The List: Trust the Cavs, enjoy Ben Simmons and more early NBA takes


Don’t count out LeBron. Do appreciate Ben Simmons. And, maybe, believe in the Pistons.

We’re just about 10 games into the season and now is the time for takes. Be they hot, lukewarm, or just tepid, here are five.

The Cavs are the favorites in the East as long as LeBron James is healthy. We go through this every year and every spring LeBron winds up leading his team back to the Finals. My official take on the Cavs is that I’ll believe an Eastern Conference team can beat them in the playoffs when I see it on the court. (Witness Friday night’s LeBronorama on the Wizards’ home floor.)

I will concede that this year’s freakout does feel different. Make no mistake: Cleveland has been really, really bad this season. They got older in the offseason and worse defensively. Their spacing is a mess. The constant lineup shuffling hasn’t helped forge any sense of continuity. We don’t know what the Cavs will look like when Isaiah Thomas comes back, or even when he’ll come back, and it’s not like I.T. will help their issues on defense.

I will further concede that this Cavs team looks particularly ill-equipped to deal with the Warriors unless LeBron can somehow play both ends for 45 minutes a night, which even he can’t do anymore. There are not any signs that one would consider positive, outside of LeBron’s 57-point masterpiece against the Wizards.

That performance served as validation that the East still runs through LeBron. I’m going to ride with that notion until the bitter end, no matter how many times they get embarrassed against the Hawks.

I underestimated Ben Simmons. A confession: I was not bullish on the professional prospects of Ben Simmons. My concern was that his lack of shooting range would be a huge obstacle. Maybe it was the missed season due to injury, or maybe it was a by-product of watching way too many horrible LSU games during his uninspiring college career, but I was not among those predicting stardom.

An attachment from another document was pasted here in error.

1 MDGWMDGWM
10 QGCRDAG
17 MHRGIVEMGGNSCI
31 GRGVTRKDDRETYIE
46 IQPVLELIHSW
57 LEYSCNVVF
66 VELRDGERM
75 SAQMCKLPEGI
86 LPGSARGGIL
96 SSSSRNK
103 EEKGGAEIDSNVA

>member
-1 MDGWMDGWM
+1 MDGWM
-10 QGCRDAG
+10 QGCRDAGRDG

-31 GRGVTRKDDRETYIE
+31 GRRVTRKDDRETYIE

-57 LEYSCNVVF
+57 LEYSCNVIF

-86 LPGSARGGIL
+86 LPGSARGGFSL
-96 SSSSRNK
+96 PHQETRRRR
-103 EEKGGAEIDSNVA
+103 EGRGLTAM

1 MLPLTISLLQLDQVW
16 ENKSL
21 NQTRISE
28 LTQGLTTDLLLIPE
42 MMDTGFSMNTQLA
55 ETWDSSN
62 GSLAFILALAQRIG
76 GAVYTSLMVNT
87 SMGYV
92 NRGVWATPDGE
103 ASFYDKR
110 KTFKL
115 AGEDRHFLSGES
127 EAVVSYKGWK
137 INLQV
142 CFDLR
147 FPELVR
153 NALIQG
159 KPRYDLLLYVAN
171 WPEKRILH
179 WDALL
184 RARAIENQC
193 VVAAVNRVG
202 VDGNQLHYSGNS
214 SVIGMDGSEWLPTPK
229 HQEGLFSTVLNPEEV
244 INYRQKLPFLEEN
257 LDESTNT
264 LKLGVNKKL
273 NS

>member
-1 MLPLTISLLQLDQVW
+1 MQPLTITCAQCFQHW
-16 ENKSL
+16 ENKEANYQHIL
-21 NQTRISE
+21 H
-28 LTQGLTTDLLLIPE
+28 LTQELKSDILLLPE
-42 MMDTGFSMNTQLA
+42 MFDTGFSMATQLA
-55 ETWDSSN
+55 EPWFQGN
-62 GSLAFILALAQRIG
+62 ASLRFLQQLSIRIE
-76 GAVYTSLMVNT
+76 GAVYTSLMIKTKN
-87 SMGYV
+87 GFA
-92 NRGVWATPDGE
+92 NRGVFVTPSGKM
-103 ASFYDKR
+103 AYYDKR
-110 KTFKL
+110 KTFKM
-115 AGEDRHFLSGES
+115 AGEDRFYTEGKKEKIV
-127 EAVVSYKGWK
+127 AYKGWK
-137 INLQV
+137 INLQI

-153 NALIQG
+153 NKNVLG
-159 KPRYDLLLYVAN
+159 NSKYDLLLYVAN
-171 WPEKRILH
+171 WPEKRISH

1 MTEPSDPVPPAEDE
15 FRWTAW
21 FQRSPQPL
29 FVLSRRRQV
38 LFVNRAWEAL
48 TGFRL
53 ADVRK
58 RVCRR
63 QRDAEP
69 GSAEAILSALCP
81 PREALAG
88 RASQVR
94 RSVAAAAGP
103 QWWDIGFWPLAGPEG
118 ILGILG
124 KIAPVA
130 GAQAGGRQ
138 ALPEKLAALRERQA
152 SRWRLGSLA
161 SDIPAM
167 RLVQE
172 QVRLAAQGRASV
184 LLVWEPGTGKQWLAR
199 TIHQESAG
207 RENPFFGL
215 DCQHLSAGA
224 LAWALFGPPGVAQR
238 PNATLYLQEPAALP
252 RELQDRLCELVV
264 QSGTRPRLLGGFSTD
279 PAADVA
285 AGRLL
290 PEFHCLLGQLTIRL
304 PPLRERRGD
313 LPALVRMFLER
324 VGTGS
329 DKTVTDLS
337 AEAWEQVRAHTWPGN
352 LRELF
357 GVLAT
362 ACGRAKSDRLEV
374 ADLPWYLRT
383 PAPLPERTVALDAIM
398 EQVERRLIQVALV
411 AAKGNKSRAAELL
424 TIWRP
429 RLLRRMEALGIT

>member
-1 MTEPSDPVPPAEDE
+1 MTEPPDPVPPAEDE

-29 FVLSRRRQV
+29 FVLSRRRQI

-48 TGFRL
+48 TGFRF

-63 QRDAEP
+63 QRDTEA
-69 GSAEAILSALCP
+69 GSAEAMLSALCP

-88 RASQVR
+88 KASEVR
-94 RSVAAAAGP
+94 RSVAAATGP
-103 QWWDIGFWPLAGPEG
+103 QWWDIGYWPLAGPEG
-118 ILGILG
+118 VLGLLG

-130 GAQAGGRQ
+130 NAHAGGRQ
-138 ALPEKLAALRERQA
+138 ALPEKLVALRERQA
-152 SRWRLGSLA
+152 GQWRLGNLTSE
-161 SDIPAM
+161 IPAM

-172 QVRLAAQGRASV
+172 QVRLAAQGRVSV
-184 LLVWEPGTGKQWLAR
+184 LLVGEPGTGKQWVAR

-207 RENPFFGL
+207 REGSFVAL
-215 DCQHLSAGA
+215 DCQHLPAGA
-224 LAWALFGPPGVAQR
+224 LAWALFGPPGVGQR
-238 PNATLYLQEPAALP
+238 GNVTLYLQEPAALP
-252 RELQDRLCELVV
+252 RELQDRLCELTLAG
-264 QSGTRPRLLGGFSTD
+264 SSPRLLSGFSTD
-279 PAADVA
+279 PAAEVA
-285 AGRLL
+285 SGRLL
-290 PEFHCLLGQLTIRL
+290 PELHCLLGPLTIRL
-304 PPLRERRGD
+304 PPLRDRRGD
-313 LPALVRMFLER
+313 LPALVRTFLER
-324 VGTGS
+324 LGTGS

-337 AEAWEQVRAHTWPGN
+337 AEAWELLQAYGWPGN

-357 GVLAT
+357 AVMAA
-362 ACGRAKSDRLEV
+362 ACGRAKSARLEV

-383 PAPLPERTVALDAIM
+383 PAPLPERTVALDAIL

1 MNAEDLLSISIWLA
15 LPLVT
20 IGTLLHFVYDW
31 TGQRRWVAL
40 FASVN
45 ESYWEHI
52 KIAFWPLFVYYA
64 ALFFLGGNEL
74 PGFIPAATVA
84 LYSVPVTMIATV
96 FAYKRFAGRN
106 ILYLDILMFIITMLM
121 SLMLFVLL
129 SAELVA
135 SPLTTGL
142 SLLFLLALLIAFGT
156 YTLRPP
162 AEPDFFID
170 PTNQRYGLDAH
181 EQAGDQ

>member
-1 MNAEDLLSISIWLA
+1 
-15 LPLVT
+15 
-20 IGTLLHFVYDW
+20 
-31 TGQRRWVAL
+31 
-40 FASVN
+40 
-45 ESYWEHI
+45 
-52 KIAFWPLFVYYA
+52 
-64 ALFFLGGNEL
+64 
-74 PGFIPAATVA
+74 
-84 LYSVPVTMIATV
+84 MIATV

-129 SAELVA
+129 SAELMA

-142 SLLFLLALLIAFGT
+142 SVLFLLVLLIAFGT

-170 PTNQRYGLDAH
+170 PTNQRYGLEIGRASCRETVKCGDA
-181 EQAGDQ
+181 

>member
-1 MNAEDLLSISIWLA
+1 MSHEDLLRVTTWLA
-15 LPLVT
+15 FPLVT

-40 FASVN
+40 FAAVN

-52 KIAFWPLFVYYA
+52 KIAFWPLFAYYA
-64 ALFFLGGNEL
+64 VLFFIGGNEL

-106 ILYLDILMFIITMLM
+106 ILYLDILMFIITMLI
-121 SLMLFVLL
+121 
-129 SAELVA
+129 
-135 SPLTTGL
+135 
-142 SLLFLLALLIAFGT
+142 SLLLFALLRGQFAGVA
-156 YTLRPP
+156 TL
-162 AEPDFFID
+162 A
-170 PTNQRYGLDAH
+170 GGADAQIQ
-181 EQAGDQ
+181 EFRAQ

It took me nine games to reevaluate that stance. I’m happy to own that error because Simmons comes along at a point when the NBA could use some stylistic eccentricity. He fits no prototype and plays a game that is largely unfamiliar to anyone else in the league. It’s been far too long since we had somebody like Simmons, who dominates from the inside-out with almost no perimeter hangups.

Even at 6-10, Simmons has to be crafty around the basket and he’s rolled out a number of funky moves that are essentially unblockable. His scoring is a wonderful bonus, but it’s his rebounding and playmaking that are his greatest strengths. Simmons has been so good that he’s made the bizarre loss of Markelle Fultz completely tenable for the Sixers. Simmons is not only the frontrunner for Rookie of the Year, he’s a viable All-Star candidate in the watered-down East.

Damian Lillard and C.J. McCollum are criminally underrated. We are entering Year 3 of the Dame/CJ backcourt era and we’re way past the experimentation stage. It’s been demonstrably proven that they not only co-exist together, they complement each other in all sorts of wonderful ways. There’s an unselfishness to the duo that’s refreshing when you consider the offensive burden they both share.